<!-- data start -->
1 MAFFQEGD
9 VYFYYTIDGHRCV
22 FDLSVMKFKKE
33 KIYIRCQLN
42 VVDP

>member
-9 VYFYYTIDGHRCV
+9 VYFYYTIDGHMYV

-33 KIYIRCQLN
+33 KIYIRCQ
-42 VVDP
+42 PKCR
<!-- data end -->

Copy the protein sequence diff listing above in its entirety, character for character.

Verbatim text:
1 MAFFQEGD
9 VYFYYTIDGHRCV
22 FDLSVMKFKKE
33 KIYIRCQLN
42 VVDP

>member
-9 VYFYYTIDGHRCV
+9 VYFYYTIDGHMYV

-33 KIYIRCQLN
+33 KIYIRCQ
-42 VVDP
+42 PKCR